On 14th December 2014, Sarah Stacey of the Mail on Sunday, wrote about Our Time (called The Kidstime Foundation at the time of publication). The article focuses on the plight of the young carers affected by parental mental illness and tells the story of Kirsty Tahta-Wraith and Ambeya Begum, two former attendees of KidsTime Workshops, who now work with Our Time on various projects and frequently attend KidsTime Workshops as young helpers.
The workshops allow Ambeya to drop her own defences: “I try to put on a front that I am always happy. Our Time gives me a way of releasing my stress. It allows my emotions to flow. I am not angry with my mother but there are times I think it is too late for me to build a relationship: the only thing that I can do is to give her medicine. That’s the most I can do. She has lost her qualities of being a mum.”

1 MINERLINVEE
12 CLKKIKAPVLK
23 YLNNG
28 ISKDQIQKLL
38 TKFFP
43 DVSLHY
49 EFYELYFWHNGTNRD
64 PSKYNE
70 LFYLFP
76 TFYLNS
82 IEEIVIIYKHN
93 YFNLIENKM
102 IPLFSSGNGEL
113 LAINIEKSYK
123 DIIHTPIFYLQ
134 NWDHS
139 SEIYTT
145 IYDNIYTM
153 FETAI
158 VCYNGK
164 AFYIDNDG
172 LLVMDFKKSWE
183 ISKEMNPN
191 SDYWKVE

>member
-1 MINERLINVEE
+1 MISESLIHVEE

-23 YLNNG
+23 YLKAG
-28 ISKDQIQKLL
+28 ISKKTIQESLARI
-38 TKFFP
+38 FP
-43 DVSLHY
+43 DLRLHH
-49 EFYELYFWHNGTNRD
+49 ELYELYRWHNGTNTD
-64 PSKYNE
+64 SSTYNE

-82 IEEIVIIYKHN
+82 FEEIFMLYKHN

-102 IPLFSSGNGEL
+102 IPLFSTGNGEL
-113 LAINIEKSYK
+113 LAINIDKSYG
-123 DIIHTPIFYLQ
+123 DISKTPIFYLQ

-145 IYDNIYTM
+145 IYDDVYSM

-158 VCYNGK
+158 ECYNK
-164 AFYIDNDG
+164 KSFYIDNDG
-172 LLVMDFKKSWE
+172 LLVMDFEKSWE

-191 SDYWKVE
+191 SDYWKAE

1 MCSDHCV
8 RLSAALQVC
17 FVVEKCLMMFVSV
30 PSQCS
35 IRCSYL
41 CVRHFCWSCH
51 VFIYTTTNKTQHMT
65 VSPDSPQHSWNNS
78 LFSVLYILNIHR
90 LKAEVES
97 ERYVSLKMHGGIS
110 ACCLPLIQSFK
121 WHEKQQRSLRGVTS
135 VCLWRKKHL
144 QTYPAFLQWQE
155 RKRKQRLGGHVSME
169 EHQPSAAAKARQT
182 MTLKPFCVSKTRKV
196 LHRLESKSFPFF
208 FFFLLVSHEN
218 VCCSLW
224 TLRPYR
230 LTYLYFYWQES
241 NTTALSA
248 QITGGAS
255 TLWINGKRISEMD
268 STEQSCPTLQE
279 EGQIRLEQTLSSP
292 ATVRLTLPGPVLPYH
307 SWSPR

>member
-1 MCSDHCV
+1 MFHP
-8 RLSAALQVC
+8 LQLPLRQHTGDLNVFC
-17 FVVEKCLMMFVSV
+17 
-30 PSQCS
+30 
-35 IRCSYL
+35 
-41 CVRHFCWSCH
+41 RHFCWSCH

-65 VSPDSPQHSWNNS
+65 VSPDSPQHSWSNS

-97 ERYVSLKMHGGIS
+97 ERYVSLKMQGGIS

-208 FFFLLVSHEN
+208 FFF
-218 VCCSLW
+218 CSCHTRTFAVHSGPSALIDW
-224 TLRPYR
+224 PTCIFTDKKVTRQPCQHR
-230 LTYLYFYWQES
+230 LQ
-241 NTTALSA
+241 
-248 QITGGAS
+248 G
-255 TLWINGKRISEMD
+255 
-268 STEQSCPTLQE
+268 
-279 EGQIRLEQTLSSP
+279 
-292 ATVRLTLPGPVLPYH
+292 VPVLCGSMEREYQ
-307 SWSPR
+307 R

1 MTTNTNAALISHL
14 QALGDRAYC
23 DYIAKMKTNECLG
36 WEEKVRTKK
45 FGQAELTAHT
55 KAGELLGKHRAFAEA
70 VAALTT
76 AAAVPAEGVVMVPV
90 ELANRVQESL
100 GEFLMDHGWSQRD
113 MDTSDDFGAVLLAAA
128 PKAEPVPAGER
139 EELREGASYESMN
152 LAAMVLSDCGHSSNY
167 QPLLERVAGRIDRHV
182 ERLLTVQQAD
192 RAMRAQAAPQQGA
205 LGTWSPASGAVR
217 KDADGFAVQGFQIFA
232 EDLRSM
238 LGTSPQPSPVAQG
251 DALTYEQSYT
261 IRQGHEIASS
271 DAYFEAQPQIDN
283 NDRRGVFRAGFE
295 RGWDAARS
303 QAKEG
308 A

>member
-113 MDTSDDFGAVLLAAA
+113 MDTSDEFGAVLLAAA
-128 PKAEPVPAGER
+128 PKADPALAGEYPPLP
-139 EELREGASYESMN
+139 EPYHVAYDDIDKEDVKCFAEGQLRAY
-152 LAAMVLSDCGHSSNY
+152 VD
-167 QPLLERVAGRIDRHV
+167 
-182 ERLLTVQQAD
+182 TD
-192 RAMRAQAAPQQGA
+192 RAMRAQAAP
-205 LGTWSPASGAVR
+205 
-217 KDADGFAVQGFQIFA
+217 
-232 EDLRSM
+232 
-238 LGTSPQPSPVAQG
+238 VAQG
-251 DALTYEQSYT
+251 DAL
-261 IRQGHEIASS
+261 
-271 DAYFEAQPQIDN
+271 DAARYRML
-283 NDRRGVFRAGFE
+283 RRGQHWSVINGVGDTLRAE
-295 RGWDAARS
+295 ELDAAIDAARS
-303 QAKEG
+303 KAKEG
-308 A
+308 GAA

Ambeya is clear that Our Time should be available in every school. “It’s one of the only charities that teach children what mental illness is and how they can cope with it.”
“I always thought I was the only one but when I go to the workshop every month, I see so many children. I would like to see all the kids in this situation learn that you can look after your own emotions as well as coping with mental illness as a family.”
Ambeya is now a trustee of Our Time.
Kirsty and her sister were referred to Our Time 12 years ago.
“Going to the sessions helped me to understand what to expect and how to deal with my dad’s episodes. It made them much less scary and took away most of the worry and panic.”
One problem Kirsty found was that: “you can’t talk about it at school because you know it makes you different. But at the workshops, children talk about mental health all the time so you can stop holding in your feelings. It’s comforting, and I felt more accepting of my dad.”
You can read the article here.